Thousands of Egyptian women held an all-female demonstration yesterday in Cairo, wanting to show the world the importance of the protests, but also to spotlight and condemn the violent treatment of women during the past few days of protests–particularly, the treatment of one woman who can be seen being dragged by her bra and then clubbed and kicked. Hilary Clinton said this in a speech yesterday about the treatment of the female protesters at Washington’s Georgetown University:
“Women protesters have been rounded up and subjected to horrific abuse. Journalists have been sexually assaulted. And now women are being attacked, stripped and beaten in the streets. This systematic degradation of Egyptian women dishonors the revolution, disgraces the state and its uniform, and is not worthy of a great people.”
I attempt to put myself in this situation, but of course, that’s absurd. Women protesting, knowing full well that they’re going to be putting themselves in harms way, that they’re putting themselves in the middle of a violent response–how could I possibly understand? How could I possibly relate?
This is what they chanted through the streets yesterday:
“Drag me, strip me, my brothers’ blood will cover me!” and “The girls of Egypt are here.”
The New York Times reported that historians are calling this the biggest women’s demonstration in modern Egyptian history.
I traveled to Cairo when I was 20 years old. I was a student at Tel Aviv University. We were told not to say we were Jewish students coming from Israel. We were told to say that we were American tourists.
My friend and I travelled with four guys. We promised that we wouldn’t leave the group.
But because we were savvy and college educated– because we knew everything — we decided to take our own taxi ride out of town to go shopping. You know, a good old fashioned bazaar. “We want authentic Egyptian fare” we told the cab driver who showed us pictures of his children while driving.
Everything went good and well until the 10 minute ride to the bazaar turned into a 30 minute and 45 minute ride. Where were we going? we asked.
“I’m taking you to the best shop,” he said.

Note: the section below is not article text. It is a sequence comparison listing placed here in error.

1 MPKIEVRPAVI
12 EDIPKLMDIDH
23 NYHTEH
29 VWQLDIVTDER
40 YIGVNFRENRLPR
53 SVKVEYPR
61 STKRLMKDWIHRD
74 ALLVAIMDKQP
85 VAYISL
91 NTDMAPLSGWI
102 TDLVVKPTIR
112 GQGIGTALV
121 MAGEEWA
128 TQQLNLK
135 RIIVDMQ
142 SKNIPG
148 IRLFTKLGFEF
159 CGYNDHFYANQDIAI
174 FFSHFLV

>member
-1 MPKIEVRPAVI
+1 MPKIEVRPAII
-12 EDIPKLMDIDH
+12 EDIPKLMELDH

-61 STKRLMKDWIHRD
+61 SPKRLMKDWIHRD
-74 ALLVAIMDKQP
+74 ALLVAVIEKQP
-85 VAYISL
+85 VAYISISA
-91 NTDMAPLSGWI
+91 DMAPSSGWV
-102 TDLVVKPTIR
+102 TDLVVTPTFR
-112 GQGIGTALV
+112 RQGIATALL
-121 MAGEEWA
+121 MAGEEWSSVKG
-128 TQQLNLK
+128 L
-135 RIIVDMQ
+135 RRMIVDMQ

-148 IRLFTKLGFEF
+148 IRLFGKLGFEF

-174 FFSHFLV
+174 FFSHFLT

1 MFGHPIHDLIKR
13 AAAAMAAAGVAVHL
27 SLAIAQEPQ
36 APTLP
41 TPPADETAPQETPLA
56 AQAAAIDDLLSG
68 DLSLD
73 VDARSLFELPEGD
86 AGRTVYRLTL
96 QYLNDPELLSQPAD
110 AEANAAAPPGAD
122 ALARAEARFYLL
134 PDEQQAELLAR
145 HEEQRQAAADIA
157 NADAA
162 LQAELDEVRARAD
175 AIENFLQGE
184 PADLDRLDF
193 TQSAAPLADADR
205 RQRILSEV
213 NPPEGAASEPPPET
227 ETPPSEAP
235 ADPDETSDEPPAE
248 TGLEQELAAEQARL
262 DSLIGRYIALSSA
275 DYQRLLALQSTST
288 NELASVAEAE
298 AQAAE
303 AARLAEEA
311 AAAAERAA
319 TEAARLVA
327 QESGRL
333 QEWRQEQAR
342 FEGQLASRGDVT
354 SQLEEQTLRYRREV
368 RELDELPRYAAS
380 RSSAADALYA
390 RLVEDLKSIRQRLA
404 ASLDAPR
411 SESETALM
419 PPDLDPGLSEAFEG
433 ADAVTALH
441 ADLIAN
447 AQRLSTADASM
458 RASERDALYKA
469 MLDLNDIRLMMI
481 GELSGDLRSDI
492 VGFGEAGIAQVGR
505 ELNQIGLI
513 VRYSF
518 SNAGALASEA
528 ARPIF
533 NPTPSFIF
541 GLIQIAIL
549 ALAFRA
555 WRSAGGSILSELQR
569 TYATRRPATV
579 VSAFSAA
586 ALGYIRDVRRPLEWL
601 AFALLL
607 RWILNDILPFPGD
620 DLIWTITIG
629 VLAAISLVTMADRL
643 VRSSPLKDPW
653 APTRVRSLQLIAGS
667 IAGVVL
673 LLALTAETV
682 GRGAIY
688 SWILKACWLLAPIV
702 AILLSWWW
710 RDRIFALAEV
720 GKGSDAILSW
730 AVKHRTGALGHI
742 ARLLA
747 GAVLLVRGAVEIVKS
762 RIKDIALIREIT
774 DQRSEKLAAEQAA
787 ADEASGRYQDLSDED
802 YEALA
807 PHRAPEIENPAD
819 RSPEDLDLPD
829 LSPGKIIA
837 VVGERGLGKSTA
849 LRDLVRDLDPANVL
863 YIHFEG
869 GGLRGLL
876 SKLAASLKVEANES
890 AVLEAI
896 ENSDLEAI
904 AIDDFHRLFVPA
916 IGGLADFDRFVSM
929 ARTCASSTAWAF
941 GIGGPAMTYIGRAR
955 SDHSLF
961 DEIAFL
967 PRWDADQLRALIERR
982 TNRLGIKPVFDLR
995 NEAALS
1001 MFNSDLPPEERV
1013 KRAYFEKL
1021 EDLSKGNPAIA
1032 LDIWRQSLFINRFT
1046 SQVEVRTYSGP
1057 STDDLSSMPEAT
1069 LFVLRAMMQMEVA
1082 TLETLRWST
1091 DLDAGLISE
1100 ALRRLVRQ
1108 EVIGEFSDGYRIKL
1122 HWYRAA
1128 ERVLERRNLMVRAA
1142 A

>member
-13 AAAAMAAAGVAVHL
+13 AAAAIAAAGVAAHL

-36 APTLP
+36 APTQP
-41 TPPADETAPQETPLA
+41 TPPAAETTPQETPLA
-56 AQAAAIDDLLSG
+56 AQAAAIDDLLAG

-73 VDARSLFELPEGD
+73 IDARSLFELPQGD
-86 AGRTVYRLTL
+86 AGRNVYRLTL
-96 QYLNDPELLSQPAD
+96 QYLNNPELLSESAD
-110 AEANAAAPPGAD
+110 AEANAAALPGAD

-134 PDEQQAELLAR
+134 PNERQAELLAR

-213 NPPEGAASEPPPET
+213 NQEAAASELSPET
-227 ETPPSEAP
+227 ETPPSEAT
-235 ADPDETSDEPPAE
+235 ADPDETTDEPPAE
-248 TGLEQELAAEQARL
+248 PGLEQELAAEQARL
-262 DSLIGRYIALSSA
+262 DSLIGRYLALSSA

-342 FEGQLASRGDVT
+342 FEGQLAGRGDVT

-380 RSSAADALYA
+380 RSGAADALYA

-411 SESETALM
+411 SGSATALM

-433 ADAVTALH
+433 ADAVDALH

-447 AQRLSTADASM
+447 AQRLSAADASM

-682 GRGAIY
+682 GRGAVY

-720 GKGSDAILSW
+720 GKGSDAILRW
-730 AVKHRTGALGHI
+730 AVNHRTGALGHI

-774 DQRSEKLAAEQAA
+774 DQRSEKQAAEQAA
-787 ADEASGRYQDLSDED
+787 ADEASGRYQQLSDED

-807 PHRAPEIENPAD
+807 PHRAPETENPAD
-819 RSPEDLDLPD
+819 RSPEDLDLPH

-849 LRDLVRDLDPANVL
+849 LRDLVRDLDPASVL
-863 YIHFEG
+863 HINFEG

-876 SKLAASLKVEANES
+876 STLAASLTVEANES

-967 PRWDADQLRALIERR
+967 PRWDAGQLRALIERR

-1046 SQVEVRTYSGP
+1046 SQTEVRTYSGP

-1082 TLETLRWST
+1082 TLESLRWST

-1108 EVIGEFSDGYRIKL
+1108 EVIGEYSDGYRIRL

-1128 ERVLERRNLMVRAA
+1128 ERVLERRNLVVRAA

Outside of the car, I watched the city of Cairo disappear. Smaller houses surrounded us. Children walking to school. We were in the suburbs. We pulled up to a small shop and went inside. There was not another shopper there.
“I thought we were going to an outdoor market?” I said.
“This is the best market around,” the taxi driver told us. His friend, who owned the shop, shut the door.
My friend and I turned to each other. You could say it was a WTF moment.
We each picked up two items, small things and told the man we were ready to pay.
“This is all you’re buying?” he said. “You want to buy more. Come on, buy more.” He was enthusiastic. He walked around the shop picking up all sorts of items we could bring home to our families.
But I was from New York City. I defended myself from pan handlers who tried to steal my purse on the subway! I stood up to obnoxious frat boys. I had a younger brother that I used to wrestle with!
“We’re not buying anything else and we want to go back to our hotel, now,” I said.
This is not how it works in Egypt. You don’t get to say, “I want to go home, now,” and expect people to obey you. Women are not treated with this kind of luxury.
We were told by our friendly taxi driver that we were brats. That he could leave us here right in the street. That he took us to this lovely shop and now we were ungrateful. That he didn’t want to take us back to the hotel.
“No,” I said, getting loud. “You are taking us back.”
But my friend instructed me to stop talking. Because New York City edge doesn’t translate when two Egyptian men are holding you somewhat captive in their store which is God-knows-where.
“Of course we want to buy more things! Of course we’re so appreciative,” she said. “You showed us pictures of your children. Come on, we’re all friends, right? Right? You showed us pictures of your children.”
So we bought things. And I shut up. Because I was American and spoiled. He was correct. And in a country like Egypt where the women are scratching to be equals, I learned not to talk. He drove us home through the town where I looked around at my surroundings. The rubble on the street. The children smoking. The signs in another language. It would have been that easy for him to leave us. We catered to his conversation from the back seat. Giggling and laughing. Thanking him. Thank you so much for brining us to such an incredible shop.
That was 20 years ago. I see Egyptian women protest in the street and I’m moved by their bravery. That the simple task of marching down the street with thousands of other women can put them in great danger. But they must. And we march behind them.
(Image: Associated Press)